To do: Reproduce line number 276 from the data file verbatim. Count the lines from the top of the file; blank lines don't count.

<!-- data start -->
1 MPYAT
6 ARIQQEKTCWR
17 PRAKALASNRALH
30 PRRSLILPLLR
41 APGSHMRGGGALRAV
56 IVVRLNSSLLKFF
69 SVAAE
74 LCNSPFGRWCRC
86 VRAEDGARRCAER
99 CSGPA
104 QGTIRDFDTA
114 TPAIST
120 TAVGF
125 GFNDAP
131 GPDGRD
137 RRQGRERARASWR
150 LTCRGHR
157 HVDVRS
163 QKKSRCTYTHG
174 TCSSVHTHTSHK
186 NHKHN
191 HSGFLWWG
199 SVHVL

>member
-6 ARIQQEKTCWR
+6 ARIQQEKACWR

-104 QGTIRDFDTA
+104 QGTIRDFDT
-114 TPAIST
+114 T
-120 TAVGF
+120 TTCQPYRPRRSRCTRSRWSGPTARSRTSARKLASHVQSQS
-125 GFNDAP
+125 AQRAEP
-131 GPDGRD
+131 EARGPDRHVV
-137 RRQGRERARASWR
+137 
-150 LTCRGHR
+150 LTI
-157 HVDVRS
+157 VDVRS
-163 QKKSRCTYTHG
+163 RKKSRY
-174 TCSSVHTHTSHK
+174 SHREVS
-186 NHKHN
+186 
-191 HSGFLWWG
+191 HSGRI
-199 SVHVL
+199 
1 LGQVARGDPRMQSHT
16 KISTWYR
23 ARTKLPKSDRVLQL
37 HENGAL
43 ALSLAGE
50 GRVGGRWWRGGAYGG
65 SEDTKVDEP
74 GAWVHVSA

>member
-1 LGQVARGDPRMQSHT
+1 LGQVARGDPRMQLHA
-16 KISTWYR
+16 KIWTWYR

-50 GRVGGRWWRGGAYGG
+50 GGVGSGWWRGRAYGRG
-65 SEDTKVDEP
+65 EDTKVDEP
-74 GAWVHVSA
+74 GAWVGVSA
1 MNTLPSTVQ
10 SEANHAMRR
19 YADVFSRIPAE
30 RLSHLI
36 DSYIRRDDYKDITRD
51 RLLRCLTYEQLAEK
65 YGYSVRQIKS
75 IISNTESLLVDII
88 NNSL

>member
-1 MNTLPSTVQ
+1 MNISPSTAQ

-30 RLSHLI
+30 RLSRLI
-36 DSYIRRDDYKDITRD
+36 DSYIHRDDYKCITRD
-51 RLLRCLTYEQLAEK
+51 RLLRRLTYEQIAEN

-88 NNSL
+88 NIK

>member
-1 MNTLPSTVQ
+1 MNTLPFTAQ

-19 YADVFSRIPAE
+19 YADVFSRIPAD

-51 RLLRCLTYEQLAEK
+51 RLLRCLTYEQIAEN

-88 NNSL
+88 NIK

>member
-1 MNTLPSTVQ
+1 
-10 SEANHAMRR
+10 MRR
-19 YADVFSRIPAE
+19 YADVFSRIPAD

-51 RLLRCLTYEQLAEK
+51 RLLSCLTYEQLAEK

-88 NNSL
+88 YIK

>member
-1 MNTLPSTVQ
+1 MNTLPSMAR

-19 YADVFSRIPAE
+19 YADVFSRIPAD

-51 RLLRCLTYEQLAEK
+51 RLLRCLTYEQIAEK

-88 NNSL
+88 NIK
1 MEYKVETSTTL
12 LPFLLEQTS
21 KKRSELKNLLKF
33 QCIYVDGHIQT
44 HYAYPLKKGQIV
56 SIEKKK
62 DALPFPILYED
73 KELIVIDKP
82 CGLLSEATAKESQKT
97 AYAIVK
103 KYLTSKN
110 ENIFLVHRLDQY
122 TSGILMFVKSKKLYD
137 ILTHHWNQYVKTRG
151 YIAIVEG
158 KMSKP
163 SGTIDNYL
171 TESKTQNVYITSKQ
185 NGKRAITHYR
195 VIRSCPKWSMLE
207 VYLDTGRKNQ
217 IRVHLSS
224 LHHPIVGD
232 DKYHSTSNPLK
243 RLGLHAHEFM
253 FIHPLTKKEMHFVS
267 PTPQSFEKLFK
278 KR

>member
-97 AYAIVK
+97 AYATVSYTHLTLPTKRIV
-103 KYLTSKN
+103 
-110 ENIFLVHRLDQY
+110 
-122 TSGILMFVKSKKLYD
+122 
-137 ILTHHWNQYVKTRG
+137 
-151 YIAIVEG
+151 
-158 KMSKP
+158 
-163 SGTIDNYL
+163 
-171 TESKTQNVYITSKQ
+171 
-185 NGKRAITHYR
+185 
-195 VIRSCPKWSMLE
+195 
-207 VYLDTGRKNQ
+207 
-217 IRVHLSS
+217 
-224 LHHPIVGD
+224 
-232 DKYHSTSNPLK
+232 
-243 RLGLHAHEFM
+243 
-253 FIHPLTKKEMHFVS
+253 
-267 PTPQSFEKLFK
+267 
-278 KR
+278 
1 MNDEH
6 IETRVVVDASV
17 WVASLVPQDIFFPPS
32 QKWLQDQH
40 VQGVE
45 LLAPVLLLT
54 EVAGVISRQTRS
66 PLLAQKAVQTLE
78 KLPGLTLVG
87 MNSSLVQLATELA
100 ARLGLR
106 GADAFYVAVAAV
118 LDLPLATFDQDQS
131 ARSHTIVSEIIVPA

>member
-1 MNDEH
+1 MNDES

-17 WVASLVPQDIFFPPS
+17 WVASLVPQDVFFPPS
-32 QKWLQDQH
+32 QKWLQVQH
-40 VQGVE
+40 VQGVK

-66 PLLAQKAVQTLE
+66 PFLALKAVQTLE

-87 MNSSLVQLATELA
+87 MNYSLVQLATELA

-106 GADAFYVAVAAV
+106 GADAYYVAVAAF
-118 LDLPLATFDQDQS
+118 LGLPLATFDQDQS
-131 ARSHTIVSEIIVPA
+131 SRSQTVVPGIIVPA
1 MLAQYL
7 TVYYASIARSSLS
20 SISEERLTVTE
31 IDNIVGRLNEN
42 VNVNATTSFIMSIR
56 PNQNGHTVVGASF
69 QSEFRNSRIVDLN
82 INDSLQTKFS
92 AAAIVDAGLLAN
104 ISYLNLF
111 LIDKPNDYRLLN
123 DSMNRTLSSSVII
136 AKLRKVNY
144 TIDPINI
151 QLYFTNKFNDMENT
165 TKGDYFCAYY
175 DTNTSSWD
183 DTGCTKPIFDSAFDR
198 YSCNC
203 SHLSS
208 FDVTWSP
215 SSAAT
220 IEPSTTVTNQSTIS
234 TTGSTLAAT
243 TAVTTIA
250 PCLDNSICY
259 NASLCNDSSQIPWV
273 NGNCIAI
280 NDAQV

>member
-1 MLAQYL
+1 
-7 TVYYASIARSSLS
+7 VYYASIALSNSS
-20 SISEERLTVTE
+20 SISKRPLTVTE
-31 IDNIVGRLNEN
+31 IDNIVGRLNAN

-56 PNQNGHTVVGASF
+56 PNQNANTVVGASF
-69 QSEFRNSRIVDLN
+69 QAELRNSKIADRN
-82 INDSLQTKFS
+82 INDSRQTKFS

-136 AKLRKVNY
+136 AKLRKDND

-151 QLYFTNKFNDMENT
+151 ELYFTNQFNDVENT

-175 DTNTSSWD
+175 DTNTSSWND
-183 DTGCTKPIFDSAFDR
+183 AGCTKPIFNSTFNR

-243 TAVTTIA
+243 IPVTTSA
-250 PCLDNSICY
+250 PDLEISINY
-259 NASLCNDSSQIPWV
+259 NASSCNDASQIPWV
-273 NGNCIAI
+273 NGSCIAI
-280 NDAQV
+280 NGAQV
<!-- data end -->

+250 PDLEISINY